For the sake of being fair and all that, let's talk about some criticisms for the game. Like I said earlier, the character style will be a love-hate thing. Since the job system changes character outfits, the only constant distinguishing feature of the main characters is their face and their hair. Unfortunately, two of the main characters, Ringabel and Edea, have hair styles that look stupidly ridiculous, even for an anime character, which is a shame. Again, I usually really enjoy Yoshida's work, and it's *mostly* great here, but some designs fall short. Also, some "job" outfits look ludicrous in certain cutscenes. Try imagining a serious scene playing out while Ringabel is wearing the Las Vegas Elvis suit (complete with aviator shades) that the Performer job has, or the fox-mask wearing Ranger... You can't do it without laughing. Kind of ruins the serious vibe in those scenes. The pre-rendered cutscenes, while having stunning detail, feature characters with a bizarre, somewhat unappealing combination of chibi and realistic proportions and details that I'm not a huge fan of. It's a little off-putting if you ask me. The mechanics of the game are awesome except for one admittedly small thing that still really sticks in my craw. There's a special sleep ability you can use to make battles much easier. You replenish your supply by putting the 3DS is sleep mode for eight hours (pain), OR, pay REAL money in a micro-transaction. Now, to be fair, the game is balanced so you don't *need* it, but still... Call me old fashioned, but if I pay this much for a game, I expect every feature to be included, no strings attached. Micro-transactions in a game like this is just plain ugly in my opinion, and glaringly so in a game meant to salute past classics. You stay classy Square Enix. This sort of stuff is why people these days call you an evil/incompetent out-of-touch corporation. None of these issues are "game breakers" per se, some are admittedly very nit picky (except for the microtransaction aspect), but they are worth mentioning for the sake of fairness.

Bravely Default is, by and large, a great 3DS game, despite some nit-picks here and there. If I could be more specific, I'd rate this game somewhere between an 8.5-9 out of 10. In many ways, this game is a wonderful salute to the kinds of JRPGs Square made for the PS1 back in the day. In fact, I'd say that Bravely Default is to PS1 JRPG masterpieces what Radiant Historia is to SNES JRPG masterpieces: a nostalgic homage while still offering enough new ideas to feel like a genuinely unique and fresh JRPG for the modern age. All things considered, I'd highly recommend Bravely Default to the majority of RPG fan/3DS owners who, like me, miss the kind of quality JRPG releases of yesteryear. Buy it, gather up your trusty four protagonists, and prepare to save yet another world in a new (but not final, sequel already confirmed) fantasy.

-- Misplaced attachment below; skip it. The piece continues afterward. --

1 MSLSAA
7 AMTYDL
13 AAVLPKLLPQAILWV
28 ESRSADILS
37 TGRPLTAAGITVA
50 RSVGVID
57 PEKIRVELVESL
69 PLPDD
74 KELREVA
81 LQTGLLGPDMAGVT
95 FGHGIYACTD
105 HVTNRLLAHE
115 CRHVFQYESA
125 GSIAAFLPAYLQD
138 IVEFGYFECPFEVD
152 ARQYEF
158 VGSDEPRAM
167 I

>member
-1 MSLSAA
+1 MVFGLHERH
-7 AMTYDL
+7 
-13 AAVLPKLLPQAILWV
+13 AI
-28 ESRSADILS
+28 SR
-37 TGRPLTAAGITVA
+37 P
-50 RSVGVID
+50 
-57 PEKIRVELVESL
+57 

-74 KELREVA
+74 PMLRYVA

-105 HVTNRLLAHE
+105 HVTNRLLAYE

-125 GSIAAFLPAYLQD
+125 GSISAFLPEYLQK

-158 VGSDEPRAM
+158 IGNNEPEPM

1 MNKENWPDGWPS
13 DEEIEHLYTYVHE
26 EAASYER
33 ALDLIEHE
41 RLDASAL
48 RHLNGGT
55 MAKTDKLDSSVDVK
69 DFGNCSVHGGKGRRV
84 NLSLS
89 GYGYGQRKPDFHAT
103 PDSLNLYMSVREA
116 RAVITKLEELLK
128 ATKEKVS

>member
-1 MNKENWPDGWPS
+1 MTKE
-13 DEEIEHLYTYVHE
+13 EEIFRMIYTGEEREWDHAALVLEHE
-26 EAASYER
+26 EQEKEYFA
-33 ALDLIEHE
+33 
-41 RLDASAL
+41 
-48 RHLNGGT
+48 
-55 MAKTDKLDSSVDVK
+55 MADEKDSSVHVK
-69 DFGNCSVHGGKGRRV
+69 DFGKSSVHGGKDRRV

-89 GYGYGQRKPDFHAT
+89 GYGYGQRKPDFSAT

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23 of 25 people found the following review helpful
5.0 out of 5 stars Bravely enjoying this game - WITH UPDATE, February 7, 2014
This review is from: Bravely Default - Nintendo 3DS (Video Game)
I have heard rumors about this game and when the demo came out, I tried it and immediately reserved the collectors edition from a game store. I am only a couple of hours into this game, and already it blew my mind, the first AR movie looks good both in standard and in 3d, the backgrounds are gorgeous, and the story thus far is amazing. It takes a lot of the elements from the old style RPGs but adds a twist - a risk/reward combat system which allows you to choose early combat, or save up brave points by defending and then going whole hog on an enemy (its fun to take out an enemy of you store up enough points in one shot) or using a special ability to Speed up your turn, but to do this you either need to use money to buy potions, or let your system sleep for 8 hours, the job system reminds me of the Final fantasy tactics games where you can level up the current jobs, or switch out and gain levels learning new things, and making each character unique. Also the streetpass and friend list comes into effect, you can use powers and abilities others have by passing them while your system is in sleep mode and also use them to rebuild your town, a good benefit for those like me who enjoy extra things to do. The soundtrack is reminecent of old FF games, haunting and beautiful. Overall I say this game deserves a place in any players library and while the story may be linear, the ways to get there are immense. Enjoy.